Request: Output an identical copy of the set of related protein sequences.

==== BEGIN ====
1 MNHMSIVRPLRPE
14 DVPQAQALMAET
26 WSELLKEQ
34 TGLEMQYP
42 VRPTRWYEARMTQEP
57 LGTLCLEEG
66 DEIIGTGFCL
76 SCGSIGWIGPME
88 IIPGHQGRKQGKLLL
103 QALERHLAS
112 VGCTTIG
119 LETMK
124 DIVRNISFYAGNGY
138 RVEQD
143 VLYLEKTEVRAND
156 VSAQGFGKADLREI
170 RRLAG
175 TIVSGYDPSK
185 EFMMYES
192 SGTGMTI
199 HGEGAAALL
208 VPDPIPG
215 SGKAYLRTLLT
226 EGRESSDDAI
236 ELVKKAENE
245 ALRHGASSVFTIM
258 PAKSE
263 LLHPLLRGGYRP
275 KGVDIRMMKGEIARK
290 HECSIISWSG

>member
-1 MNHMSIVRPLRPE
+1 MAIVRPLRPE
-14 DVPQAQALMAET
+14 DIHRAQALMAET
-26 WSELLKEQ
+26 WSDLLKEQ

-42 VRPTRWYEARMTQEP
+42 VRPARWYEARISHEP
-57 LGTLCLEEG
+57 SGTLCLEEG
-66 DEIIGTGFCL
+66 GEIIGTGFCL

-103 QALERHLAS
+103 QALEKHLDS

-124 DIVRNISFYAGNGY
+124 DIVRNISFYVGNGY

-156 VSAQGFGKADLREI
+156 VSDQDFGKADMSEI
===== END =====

1 MNHMSIVRPLRPE
14 DVPQAQALMAET
26 WSELLKEQ
34 TGLEMQYP
42 VRPTRWYEARMTQEP
57 LGTLCLEEG
66 DEIIGTGFCL
76 SCGSIGWIGPME
88 IIPGHQGRKQGKLLL
103 QALERHLAS
112 VGCTTIG
119 LETMK
124 DIVRNISFYAGNGY
138 RVEQD
143 VLYLEKTEVRAND
156 VSAQGFGKADLREI
170 RRLAG
175 TIVSGYDPSK
185 EFMMYES
192 SGTGMTI
199 HGEGAAALL
208 VPDPIPG
215 SGKAYLRTLLT
226 EGRESSDDAI
236 ELVKKAENE
245 ALRHGASSVFTIM
258 PAKSE
263 LLHPLLRGGYRP
275 KGVDIRMMKGEIARK
290 HECSIISWSG

>member
-1 MNHMSIVRPLRPE
+1 MAIVRPLRPE
-14 DVPQAQALMAET
+14 DIHRAQALMAET
-26 WSELLKEQ
+26 WSDLLKEQ

-42 VRPTRWYEARMTQEP
+42 VRPARWYEARISHEP
-57 LGTLCLEEG
+57 SGTLCLEEG
-66 DEIIGTGFCL
+66 GEIIGTGFCL

-103 QALERHLAS
+103 QALEKHLDS

-124 DIVRNISFYAGNGY
+124 DIVRNISFYVGNGY

-156 VSAQGFGKADLREI
+156 VSDQDFGKADMSEI